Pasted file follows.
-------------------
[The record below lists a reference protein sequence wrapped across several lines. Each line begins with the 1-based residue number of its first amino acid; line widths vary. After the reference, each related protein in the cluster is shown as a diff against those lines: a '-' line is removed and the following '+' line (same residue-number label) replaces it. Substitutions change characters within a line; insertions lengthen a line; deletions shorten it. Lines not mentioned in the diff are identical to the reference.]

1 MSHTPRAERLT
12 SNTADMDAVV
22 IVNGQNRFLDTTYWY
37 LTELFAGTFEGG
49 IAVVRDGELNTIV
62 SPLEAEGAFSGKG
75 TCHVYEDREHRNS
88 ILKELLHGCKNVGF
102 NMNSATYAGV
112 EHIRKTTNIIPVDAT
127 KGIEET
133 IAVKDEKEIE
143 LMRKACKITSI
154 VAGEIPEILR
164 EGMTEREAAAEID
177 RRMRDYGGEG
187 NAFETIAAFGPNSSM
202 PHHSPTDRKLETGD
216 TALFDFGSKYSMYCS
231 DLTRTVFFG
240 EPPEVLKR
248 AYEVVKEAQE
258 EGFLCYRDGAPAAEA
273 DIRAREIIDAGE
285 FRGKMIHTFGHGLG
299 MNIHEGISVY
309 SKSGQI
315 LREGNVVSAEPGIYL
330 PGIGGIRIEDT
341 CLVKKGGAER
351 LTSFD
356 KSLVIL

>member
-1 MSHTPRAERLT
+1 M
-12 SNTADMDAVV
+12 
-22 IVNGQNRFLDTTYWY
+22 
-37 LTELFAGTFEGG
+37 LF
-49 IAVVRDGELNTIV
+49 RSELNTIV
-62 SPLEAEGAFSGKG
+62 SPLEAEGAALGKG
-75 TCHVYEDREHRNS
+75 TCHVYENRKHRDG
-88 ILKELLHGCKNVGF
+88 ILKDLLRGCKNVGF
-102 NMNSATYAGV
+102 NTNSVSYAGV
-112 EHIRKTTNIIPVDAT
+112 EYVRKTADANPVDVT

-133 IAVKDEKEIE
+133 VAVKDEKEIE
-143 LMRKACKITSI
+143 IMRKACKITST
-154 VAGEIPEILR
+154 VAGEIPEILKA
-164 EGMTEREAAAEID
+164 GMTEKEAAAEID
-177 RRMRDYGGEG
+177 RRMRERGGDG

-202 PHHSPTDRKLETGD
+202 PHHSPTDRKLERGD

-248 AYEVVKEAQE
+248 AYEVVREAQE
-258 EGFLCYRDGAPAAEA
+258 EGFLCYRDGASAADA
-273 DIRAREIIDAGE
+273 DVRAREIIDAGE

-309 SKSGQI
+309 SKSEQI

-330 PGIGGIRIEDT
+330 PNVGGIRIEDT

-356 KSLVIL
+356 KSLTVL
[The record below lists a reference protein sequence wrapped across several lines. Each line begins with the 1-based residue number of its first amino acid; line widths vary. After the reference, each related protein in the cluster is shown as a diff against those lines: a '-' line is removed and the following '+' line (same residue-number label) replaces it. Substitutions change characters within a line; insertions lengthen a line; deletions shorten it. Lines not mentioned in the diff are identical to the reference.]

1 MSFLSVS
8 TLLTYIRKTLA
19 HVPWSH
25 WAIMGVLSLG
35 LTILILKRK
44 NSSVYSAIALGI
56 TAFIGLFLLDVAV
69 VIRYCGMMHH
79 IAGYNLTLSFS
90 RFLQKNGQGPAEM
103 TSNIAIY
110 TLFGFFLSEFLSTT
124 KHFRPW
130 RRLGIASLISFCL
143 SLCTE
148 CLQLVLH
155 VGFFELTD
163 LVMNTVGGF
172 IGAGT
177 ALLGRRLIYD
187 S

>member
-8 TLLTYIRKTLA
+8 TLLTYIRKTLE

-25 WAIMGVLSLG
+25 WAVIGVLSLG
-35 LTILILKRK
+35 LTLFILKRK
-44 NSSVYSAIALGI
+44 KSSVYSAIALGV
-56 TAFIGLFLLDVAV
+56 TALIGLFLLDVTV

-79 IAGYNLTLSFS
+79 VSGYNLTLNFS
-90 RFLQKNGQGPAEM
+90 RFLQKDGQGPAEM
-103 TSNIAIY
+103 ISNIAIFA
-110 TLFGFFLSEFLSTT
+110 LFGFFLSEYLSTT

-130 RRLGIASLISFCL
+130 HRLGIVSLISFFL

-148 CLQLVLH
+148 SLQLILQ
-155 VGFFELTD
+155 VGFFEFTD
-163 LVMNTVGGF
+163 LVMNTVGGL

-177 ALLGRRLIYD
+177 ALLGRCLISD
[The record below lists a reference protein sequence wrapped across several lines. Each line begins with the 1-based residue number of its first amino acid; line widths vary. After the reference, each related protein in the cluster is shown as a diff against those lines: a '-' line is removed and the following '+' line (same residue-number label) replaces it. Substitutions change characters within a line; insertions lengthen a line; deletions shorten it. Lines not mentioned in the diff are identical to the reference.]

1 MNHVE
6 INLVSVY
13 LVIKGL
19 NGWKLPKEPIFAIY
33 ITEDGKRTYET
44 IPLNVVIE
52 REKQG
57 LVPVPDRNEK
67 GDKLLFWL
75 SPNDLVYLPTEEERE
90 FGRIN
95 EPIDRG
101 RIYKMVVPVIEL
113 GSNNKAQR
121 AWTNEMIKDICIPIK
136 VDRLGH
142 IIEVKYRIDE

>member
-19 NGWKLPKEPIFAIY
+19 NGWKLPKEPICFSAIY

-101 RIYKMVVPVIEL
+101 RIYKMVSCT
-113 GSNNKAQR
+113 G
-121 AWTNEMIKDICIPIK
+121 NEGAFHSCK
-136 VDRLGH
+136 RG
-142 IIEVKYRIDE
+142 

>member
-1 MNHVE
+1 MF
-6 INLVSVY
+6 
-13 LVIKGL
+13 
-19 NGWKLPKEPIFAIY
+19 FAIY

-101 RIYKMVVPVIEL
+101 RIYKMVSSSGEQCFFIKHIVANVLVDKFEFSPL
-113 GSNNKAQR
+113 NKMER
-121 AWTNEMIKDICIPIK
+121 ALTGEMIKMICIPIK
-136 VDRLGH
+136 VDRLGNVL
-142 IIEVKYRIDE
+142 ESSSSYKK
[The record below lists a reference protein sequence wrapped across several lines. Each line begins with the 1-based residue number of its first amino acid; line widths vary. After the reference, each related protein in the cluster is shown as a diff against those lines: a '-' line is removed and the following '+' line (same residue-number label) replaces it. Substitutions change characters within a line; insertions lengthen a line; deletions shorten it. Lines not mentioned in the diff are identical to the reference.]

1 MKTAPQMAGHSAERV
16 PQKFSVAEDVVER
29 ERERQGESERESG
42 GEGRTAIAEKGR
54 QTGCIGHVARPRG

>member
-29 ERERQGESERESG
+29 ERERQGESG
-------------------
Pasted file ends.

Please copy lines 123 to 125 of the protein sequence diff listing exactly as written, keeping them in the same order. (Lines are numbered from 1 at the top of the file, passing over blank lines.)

+148 SLQLILQ
-155 VGFFELTD
+155 VGFFEFTD